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Seeing Harry Belafonte in Portland, Oregon

From Jim Akre: (dated March 15, 2015)

Yesterday I saw the film Selma http://www.selmamovie.com/, which is the chronicle of Martin Luther King's three-month campaign to secure equal voting rights via an epic march from Selma to Montgomery, Alabama in 1965. It was excellent by any standard, and I wouldn't hesitate to recommend it, particularly to people of our generation. But that is not the only reason I am sending this post today.

Turkey X (rural community development, 1966-1968) was a group of what turned out to be a minority of Peace Corps Volunteer trainees to participate in a relatively short-lived special training program http://www.nytimes.com/1964/01/12/peace-corps-to-recruit-college-juniors-in-a-special-training-program.html?_r=0 (my recollection is that it didn't last long, primarily in view of the high attrition rate between junior year of college and graduation).

So, there we were, 40 or so of us in the summer of 1965, enduring the daily rigors of six a.m. gym workouts and intensive training in the Turkish language at Portland State (then) College (now University). Given the countless entertainment opportunities in a city the size of Portland, Oregon, I don't recall ever being at a loss for enjoyable things to do, especially on weekends.

No doubt most Turkey Ten-ers recall the evening in early August 1965 when we managed to secure a bloc of tickets to attend the Harry Belafonte show - he was touring with Nana Mouskouri - at the Paramount Theater http://www.nanamouskouri.qc.ca/concerts/concerts_1965.html. Perhaps you also remember that Harry Belafonte was a member of the first National Advisory Council to the Peace Corps http://peacecorpsworldwide.org/babbles/2009/10/23/first-natio nal-advisory/. Clearly, someone had alerted him to our presence in the audience. Not only did he generously greet us from the stage, way up in the "nose-bleed section" as he described the top-row cheap seats where we were sitting; after the show, we were also ushered back stage to meet him in person (Nana was nowhere in sight).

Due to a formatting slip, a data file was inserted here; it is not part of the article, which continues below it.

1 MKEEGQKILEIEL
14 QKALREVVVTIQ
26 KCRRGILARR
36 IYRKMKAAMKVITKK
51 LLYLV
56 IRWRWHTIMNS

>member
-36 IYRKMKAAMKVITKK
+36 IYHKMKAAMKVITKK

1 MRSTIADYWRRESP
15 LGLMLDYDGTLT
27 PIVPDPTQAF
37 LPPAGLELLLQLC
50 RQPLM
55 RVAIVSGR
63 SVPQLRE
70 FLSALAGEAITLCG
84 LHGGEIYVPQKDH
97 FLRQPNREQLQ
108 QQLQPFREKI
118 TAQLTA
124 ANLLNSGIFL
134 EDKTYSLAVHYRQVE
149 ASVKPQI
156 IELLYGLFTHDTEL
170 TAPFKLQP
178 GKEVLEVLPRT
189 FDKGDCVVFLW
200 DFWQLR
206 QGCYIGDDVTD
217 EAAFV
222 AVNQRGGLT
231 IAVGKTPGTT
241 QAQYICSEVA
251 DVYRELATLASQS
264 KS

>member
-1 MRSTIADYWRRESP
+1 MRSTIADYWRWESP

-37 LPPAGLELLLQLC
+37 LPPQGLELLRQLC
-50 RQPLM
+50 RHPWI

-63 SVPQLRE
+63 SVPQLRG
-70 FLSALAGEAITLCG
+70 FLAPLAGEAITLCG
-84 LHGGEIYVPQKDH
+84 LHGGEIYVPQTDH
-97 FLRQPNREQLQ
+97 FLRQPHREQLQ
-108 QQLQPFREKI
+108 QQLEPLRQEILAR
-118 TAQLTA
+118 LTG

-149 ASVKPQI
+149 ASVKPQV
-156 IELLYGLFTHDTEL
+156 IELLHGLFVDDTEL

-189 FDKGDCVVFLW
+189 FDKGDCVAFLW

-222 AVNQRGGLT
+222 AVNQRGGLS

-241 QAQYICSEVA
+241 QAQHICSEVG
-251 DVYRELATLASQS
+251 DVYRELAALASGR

Back, briefly, to the film Selma. Even if you have not already seen it, you won't be surprised to know that some of the original black & white film footage from 1965 was interspersed with today's dramatization. This included during the last few minutes of the film when Glory, the 2015 Oscar winner for Best Song http://variety.com/2015/film/news/oscars-common-john-legend-glory-selma-win-1201439346/, was featured. And there, among the familiar celebrities of the period who had gone to Selma to support MLK and the Selma marchers was the solemn-faced man we had had the pleasure of meeting back stage that summer evening in Portland nearly 50 years ago.

From Todd Boressoff (dated March 16, 2015)

I have the answer to the mystery about how Harry Belafonte knew we Turkey 10 volunteers were in the audience.  

The afternoon before the show Bob Pearlstein and I, believing ourselves to be budding organizers, talked our way into the theater where Mr. Belafonte was to perform.  We said we were Peace Corps volunteers in training and that since he was on the national advisory committee we were certain he would be pleased to meet us.    

After getting passed perhaps three levels of protectors we entered the small room that he was rehearsing in.  He was absolutely furious to see us and told us to get the hell out.

Fortunately, some of his staff wrote down that a group of us would be attending that evening, which led to our being generously invited backstage.



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